Article Highlights

  • US PPI declines by 0.1% vs. 0.2% increase expected
  • US University of Michigan consumer sentiment falls to a 4-month low
  • China doubles the yuan’s trading band
  • Crimean residents vote to join Ukraine in referendum
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The major currencies started the U.S. session on a weak note as investors continued to price in political concerns in Ukraine and economic concerns in China. It wasn’t until a few minutes into the U.S. session when the dollar started to get off its highs. You see, Uncle Sam’s PPI missed its expectations and the UoM consumer sentiment report clocked in a four-month low. It also helped the higher-yielding currencies that Russian Foreign Minister Sergei Lavrov denied possible intervention in Eastern Ukraine.

EUR/USD and GBP/USD had both popped up by 20-40 pips at the start of the session before capping the day higher than their open prices. USD/JPY took a hit though, and dropped to the 101.50 area where it ended the week. Meanwhile, the comdolls remained on their tight ranges as positive domestic data weren’t enough to overcome concerns over China’s growth.

We don’t have any major data on tap today save for the U.K.’s house price index and Australian new motor vehicle sales data. Still, watch out for other factors that might influence price action. Over the weekend the People’s Bank of China (PBoC) decided to DOUBLE the yuan’s trading band effective today. The Greenback is now allowed to move as much as 2% away from the central bank’s daily reference rate, up from the previous 1% allowance. The band was last widened in April 2012 when it was adjusted from 0.5% to 1.0%.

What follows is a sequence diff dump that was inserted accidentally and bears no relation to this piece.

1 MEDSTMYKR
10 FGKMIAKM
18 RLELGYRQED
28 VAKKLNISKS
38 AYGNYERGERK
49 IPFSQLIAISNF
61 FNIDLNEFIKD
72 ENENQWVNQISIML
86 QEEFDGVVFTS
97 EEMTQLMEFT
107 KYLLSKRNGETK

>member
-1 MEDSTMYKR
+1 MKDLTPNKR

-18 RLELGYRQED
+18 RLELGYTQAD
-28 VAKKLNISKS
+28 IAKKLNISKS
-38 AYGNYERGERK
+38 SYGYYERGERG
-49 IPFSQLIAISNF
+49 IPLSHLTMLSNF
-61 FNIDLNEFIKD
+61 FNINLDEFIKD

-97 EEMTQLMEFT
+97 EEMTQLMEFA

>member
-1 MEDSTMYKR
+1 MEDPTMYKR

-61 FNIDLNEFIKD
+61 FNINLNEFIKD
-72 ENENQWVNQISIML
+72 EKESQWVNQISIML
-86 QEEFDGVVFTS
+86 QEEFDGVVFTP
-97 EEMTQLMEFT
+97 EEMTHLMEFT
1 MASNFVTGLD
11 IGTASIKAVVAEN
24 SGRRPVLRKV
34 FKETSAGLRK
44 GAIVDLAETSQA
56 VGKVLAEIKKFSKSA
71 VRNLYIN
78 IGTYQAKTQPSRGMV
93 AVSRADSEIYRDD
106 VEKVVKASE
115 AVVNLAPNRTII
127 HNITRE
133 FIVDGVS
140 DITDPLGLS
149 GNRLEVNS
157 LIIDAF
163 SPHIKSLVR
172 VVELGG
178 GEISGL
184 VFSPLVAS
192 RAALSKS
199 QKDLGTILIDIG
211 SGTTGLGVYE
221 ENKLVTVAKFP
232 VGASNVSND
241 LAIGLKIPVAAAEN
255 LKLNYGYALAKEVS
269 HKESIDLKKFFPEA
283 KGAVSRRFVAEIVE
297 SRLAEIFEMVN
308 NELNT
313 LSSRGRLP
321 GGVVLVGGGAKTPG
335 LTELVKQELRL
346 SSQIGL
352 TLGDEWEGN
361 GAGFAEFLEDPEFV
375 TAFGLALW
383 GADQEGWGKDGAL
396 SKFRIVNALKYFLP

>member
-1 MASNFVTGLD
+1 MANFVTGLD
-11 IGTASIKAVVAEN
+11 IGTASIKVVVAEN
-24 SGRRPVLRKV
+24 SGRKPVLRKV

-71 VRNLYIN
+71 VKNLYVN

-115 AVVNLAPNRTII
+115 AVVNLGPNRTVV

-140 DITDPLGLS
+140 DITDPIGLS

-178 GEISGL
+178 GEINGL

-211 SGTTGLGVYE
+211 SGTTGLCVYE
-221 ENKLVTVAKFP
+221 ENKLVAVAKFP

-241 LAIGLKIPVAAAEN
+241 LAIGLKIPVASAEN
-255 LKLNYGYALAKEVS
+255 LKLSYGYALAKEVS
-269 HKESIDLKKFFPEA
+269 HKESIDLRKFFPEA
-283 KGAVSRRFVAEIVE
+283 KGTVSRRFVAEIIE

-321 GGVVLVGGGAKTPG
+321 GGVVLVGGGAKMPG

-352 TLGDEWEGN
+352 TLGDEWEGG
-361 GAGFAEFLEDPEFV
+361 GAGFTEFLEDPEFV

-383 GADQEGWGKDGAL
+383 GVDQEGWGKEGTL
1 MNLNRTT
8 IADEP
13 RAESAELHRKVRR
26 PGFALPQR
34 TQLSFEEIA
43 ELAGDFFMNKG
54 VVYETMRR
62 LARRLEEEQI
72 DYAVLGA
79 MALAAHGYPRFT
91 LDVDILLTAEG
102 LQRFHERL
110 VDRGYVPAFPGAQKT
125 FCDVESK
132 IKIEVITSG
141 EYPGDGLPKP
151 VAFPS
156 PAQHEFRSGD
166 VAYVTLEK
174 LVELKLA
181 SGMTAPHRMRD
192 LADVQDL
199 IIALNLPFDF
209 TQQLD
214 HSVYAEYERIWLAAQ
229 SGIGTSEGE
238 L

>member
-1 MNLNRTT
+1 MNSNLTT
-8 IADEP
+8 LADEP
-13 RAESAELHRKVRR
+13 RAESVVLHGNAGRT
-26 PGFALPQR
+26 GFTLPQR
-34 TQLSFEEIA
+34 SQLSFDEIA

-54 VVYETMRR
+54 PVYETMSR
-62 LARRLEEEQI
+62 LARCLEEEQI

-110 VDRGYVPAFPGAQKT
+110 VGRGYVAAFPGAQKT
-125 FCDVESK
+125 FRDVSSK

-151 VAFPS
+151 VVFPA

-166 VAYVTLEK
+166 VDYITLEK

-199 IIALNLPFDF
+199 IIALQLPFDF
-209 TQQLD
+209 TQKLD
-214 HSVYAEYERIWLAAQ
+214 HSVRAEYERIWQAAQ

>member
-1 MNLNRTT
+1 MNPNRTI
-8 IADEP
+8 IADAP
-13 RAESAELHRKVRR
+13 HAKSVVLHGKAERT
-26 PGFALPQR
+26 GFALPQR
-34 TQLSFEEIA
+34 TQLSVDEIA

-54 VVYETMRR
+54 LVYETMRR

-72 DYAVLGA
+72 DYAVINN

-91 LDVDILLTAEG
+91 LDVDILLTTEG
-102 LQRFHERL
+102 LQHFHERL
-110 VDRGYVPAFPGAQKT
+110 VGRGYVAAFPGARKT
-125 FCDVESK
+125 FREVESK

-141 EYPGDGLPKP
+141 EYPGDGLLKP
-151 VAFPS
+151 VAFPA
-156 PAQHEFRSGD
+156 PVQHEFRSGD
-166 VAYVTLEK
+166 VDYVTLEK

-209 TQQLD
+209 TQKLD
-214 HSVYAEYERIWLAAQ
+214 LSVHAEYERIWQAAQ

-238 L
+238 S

Another factor that could affect today’s trading is the results of Crimea’s referendum. Remember that under EU and US censure, Crimaeans are voting between remaining in Ukraine with greater autonomy or joining Russia. Half of the votes have already been counted and they reveal that 95.5% have opted to join Russia. Will this affect the investors’ risk appetite today?

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